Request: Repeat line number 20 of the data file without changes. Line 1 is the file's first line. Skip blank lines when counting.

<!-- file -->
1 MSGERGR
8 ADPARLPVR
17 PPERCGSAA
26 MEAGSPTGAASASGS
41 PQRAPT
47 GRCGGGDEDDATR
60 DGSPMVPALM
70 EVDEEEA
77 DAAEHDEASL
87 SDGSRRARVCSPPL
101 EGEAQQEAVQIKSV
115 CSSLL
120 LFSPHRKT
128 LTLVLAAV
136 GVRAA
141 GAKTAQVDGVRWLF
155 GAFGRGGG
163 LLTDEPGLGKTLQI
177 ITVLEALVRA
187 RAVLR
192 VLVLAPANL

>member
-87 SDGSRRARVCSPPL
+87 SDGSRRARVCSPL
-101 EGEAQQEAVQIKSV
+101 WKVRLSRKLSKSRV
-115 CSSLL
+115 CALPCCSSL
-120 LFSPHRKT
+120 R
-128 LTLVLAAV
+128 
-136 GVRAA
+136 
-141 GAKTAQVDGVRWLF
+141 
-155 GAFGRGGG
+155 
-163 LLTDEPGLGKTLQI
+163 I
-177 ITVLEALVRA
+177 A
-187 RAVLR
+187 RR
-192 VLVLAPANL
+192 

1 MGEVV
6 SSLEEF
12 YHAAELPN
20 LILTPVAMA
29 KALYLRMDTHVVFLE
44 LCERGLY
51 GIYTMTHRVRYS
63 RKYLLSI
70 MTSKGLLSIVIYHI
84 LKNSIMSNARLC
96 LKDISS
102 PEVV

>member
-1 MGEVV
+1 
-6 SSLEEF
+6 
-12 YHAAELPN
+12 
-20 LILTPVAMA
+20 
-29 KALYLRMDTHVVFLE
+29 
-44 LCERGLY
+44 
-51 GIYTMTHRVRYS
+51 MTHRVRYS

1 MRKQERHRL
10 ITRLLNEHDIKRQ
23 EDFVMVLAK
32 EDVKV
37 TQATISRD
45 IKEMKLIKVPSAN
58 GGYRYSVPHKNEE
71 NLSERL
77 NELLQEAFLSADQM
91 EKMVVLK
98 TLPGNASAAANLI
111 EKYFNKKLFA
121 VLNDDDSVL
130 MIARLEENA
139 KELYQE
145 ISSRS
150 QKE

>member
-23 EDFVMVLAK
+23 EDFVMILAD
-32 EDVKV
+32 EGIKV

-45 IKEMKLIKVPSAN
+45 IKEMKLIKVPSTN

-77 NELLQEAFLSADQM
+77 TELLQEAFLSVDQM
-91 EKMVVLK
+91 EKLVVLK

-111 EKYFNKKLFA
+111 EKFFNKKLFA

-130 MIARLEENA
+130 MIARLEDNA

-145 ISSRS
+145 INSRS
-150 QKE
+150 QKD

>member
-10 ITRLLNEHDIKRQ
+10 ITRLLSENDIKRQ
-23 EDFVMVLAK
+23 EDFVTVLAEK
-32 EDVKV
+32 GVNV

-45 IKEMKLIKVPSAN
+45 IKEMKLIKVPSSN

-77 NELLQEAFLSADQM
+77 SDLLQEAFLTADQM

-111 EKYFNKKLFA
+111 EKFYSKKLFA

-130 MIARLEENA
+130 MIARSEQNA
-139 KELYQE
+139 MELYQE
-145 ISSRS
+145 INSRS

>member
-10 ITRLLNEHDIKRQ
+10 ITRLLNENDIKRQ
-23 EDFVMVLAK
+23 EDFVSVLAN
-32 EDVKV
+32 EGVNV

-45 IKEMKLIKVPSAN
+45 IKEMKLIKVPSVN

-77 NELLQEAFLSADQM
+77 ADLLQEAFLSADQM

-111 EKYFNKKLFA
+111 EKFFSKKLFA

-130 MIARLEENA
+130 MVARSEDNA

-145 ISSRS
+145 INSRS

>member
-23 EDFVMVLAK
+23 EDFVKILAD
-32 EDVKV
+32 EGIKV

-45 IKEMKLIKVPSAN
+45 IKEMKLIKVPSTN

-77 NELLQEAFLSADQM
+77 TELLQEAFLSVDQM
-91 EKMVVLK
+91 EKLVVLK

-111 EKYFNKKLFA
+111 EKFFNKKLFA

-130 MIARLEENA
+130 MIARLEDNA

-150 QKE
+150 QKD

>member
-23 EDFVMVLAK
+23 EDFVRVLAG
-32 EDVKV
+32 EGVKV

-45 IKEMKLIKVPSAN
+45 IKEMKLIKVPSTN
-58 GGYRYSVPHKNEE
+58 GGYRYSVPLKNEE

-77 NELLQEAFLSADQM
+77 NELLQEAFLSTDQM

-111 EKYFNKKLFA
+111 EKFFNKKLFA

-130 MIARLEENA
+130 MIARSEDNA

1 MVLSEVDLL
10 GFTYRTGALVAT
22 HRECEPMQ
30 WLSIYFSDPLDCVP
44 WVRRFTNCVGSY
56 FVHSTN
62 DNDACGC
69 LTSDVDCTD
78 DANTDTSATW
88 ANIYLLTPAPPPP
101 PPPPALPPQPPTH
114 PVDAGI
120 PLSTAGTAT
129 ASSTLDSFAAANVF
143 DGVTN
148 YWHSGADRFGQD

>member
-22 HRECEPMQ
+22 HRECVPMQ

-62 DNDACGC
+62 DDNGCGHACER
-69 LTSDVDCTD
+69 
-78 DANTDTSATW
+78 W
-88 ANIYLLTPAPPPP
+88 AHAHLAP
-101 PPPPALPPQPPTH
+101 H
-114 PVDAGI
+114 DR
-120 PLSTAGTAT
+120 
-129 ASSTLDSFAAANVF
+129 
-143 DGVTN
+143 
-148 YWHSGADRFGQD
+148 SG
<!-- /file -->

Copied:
187 RAVLR